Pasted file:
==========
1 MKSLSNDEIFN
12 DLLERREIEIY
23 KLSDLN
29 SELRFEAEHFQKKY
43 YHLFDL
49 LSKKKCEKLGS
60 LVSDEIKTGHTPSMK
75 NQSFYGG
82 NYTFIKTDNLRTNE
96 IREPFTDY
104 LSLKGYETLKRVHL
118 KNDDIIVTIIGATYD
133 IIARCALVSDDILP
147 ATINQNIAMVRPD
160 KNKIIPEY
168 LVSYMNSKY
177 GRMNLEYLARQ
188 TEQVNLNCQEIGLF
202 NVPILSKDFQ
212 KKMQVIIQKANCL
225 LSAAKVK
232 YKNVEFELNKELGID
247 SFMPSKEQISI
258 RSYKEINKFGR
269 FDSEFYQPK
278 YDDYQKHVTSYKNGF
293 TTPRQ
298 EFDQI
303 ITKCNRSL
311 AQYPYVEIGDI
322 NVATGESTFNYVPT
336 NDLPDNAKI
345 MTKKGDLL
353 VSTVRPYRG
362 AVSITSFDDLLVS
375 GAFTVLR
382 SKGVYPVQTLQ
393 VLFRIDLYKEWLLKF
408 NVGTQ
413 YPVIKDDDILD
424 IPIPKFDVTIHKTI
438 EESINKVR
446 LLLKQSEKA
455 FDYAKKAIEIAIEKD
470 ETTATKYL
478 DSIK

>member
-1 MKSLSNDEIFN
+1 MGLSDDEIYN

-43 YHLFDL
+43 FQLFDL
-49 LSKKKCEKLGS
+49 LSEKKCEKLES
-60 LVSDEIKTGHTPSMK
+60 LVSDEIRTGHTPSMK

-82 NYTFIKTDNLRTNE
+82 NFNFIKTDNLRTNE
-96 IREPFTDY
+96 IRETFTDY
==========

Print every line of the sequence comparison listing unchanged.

1 MKSLSNDEIFN
12 DLLERREIEIY
23 KLSDLN
29 SELRFEAEHFQKKY
43 YHLFDL
49 LSKKKCEKLGS
60 LVSDEIKTGHTPSMK
75 NQSFYGG
82 NYTFIKTDNLRTNE
96 IREPFTDY
104 LSLKGYETLKRVHL
118 KNDDIIVTIIGATYD
133 IIARCALVSDDILP
147 ATINQNIAMVRPD
160 KNKIIPEY
168 LVSYMNSKY
177 GRMNLEYLARQ
188 TEQVNLNCQEIGLF
202 NVPILSKDFQ
212 KKMQVIIQKANCL
225 LSAAKVK
232 YKNVEFELNKELGID
247 SFMPSKEQISI
258 RSYKEINKFGR
269 FDSEFYQPK
278 YDDYQKHVTSYKNGF
293 TTPRQ
298 EFDQI
303 ITKCNRSL
311 AQYPYVEIGDI
322 NVATGESTFNYVPT
336 NDLPDNAKI
345 MTKKGDLL
353 VSTVRPYRG
362 AVSITSFDDLLVS
375 GAFTVLR
382 SKGVYPVQTLQ
393 VLFRIDLYKEWLLKF
408 NVGTQ
413 YPVIKDDDILD
424 IPIPKFDVTIHKTI
438 EESINKVR
446 LLLKQSEKA
455 FDYAKKAIEIAIEKD
470 ETTATKYL
478 DSIK

>member
-1 MKSLSNDEIFN
+1 MGLSDDEIYN

-43 YHLFDL
+43 FQLFDL
-49 LSKKKCEKLGS
+49 LSEKKCEKLES
-60 LVSDEIKTGHTPSMK
+60 LVSDEIRTGHTPSMK

-82 NYTFIKTDNLRTNE
+82 NFNFIKTDNLRTNE
-96 IREPFTDY
+96 IRETFTDY